Lower House of Japan’s Parliament approved bills changing self-defence law

Jul 16, 2015 18:31 IST

Lower House of Japan’s Parliament (Diet) on 16 July 2105 approved 11 security-related bills that change the self-defence law, which was followed by Japan since World War -II.

The change paves the way for the Japanese military to potentially fight abroad for the first time since World War II.

Now the bills need approval from the upper house within 60 days

The biggest change under the new bills is that it allows Japan's military to defend allies like the United States, that come under attack, under a concept known as collective self-defense.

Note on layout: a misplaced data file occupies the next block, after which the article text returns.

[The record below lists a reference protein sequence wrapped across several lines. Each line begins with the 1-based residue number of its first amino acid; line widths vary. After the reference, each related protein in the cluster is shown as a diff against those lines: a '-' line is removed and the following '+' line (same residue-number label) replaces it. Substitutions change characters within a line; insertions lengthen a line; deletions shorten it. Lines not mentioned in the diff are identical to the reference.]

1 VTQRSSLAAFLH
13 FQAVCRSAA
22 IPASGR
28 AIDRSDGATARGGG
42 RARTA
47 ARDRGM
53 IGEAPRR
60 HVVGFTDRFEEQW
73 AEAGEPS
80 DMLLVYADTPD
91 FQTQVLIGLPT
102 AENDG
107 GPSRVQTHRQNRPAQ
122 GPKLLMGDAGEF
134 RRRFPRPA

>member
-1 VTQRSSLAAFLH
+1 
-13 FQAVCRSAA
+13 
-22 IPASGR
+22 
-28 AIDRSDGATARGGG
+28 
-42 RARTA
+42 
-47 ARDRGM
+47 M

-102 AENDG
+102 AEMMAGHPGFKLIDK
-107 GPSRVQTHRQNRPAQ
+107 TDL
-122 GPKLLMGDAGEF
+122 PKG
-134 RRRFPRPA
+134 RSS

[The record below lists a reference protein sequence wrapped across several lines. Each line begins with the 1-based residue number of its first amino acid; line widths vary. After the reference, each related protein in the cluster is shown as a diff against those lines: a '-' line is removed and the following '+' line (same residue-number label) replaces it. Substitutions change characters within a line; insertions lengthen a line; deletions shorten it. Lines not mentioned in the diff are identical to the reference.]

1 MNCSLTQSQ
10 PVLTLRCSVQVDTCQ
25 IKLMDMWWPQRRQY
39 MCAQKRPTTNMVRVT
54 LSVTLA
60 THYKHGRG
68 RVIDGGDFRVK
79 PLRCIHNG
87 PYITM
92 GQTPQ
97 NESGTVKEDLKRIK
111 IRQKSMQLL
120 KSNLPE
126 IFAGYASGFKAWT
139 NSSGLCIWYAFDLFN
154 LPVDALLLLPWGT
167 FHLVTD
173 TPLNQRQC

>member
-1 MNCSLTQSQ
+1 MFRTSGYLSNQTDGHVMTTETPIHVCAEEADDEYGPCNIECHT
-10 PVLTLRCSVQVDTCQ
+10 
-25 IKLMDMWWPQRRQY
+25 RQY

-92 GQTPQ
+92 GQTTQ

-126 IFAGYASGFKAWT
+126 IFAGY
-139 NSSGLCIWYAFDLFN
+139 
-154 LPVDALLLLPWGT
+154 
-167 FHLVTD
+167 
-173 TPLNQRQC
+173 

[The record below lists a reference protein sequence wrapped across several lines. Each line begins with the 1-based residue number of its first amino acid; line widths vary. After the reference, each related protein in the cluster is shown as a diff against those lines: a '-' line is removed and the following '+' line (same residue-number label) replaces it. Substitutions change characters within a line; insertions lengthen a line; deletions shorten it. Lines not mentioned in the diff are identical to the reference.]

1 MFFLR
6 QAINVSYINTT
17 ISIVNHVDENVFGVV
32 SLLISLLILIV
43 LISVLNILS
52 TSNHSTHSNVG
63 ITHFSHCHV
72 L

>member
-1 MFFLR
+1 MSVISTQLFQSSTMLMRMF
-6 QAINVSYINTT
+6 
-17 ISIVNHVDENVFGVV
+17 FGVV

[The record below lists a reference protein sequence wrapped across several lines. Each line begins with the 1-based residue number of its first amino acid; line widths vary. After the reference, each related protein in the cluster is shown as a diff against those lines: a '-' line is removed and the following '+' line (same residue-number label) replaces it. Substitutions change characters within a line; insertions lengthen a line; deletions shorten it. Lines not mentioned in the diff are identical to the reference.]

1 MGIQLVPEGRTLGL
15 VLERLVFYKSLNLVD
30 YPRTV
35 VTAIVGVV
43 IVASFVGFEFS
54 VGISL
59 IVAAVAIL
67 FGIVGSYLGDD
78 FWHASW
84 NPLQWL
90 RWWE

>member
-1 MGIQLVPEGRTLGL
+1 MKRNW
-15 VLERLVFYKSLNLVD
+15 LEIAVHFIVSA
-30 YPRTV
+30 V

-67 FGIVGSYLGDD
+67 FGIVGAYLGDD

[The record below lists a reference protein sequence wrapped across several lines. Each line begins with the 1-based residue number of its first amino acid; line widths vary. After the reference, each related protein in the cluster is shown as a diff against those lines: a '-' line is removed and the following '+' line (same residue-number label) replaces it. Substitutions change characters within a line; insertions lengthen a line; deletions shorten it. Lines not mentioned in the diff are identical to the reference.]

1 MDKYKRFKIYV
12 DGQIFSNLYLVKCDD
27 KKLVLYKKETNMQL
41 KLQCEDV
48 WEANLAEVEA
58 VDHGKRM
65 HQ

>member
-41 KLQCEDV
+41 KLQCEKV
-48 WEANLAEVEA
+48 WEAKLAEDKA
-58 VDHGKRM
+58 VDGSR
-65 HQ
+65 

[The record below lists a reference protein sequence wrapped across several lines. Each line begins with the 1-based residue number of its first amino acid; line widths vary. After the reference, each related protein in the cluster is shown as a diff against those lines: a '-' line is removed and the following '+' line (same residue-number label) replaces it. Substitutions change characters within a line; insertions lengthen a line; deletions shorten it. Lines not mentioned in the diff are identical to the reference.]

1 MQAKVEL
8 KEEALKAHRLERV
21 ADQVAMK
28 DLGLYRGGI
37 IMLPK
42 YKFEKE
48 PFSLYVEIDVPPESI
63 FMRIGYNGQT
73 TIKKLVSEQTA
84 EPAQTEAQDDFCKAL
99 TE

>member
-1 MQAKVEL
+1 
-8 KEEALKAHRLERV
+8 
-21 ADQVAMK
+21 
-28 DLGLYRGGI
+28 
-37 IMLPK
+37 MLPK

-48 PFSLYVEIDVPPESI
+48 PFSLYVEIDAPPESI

The bills were pushed by the Prime Minister Shinzo Abe arguing that it is necessary to expand the role of the military in a doctrine called collective self-defence and are vital to meet new challenges such as from a rising China.

Japan's Constitution of post World War-II bars the government from using force to resolve conflicts except in cases of self-defence. This was done as part of its interpretation of the country's pacifist constitution.

As a result, while Japan has participated in overseas peace-keeping operations overseas for decades, assignments have been limited to offering logistical support in non-combat areas.

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